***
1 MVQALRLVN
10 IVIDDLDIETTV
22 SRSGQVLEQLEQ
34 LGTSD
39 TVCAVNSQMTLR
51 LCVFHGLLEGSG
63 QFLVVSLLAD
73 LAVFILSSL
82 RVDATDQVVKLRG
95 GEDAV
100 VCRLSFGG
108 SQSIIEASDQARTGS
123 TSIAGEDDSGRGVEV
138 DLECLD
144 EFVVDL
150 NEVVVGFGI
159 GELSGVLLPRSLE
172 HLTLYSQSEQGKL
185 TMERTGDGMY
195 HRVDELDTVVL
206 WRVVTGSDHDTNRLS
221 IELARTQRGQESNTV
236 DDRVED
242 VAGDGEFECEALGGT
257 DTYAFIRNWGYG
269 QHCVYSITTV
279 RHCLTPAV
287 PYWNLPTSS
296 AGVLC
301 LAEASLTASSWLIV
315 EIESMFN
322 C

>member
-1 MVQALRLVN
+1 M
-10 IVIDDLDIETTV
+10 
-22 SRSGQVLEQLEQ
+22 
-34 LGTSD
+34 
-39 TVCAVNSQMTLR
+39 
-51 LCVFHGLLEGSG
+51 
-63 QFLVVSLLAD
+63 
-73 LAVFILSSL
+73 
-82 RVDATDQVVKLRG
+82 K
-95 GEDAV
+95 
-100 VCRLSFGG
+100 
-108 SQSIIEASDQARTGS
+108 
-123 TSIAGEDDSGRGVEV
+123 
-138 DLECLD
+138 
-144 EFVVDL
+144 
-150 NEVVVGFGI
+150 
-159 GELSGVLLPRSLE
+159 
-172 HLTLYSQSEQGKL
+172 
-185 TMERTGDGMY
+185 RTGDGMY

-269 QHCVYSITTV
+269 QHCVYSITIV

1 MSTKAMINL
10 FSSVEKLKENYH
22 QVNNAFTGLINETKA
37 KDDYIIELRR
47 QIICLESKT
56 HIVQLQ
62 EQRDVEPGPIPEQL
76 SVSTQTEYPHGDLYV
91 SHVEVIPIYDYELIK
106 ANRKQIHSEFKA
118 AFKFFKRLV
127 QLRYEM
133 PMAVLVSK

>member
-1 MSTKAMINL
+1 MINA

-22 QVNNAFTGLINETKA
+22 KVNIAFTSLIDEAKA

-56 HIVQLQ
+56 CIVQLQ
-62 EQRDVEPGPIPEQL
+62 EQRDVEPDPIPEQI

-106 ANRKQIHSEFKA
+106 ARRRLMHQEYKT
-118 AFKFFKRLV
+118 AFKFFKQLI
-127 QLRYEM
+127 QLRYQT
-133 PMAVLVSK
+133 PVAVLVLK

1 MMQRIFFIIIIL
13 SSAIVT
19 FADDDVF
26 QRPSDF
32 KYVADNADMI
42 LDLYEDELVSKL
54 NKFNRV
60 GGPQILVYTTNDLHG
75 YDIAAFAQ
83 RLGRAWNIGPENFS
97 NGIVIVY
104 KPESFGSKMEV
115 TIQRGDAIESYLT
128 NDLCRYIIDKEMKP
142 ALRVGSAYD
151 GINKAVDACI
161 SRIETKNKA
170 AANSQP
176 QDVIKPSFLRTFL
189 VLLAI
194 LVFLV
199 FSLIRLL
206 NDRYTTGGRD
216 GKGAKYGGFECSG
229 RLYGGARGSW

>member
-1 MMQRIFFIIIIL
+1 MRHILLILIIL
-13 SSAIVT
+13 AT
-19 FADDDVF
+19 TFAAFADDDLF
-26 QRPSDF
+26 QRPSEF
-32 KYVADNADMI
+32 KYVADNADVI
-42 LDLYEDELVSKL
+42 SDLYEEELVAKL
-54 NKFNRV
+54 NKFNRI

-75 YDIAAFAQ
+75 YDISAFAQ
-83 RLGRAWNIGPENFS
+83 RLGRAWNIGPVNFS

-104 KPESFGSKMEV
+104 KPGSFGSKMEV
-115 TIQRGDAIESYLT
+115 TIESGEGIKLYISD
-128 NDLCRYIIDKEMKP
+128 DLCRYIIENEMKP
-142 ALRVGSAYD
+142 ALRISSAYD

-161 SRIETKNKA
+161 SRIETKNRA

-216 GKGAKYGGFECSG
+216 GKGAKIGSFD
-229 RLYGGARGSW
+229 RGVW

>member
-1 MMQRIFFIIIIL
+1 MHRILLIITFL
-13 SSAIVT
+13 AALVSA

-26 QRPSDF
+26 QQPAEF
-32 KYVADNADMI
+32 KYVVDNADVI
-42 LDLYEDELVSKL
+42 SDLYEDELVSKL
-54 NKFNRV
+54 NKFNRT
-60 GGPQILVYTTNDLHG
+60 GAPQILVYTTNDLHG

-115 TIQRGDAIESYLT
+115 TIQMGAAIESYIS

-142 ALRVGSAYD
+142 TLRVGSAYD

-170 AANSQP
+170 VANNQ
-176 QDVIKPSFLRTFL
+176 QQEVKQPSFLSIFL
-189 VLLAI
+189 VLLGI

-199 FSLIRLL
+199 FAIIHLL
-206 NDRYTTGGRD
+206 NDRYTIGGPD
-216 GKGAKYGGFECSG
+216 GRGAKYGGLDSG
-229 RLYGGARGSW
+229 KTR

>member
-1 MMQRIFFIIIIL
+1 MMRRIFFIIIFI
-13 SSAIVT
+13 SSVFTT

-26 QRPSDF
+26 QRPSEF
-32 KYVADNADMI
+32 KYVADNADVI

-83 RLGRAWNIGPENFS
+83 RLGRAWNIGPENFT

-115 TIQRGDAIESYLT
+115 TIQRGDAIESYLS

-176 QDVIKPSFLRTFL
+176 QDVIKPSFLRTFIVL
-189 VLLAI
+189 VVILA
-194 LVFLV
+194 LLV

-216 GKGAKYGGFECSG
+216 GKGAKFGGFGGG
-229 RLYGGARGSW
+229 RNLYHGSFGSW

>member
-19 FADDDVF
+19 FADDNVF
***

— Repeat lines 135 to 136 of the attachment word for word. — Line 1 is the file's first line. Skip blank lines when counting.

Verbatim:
+19 TFAAFADDDLF
-26 QRPSDF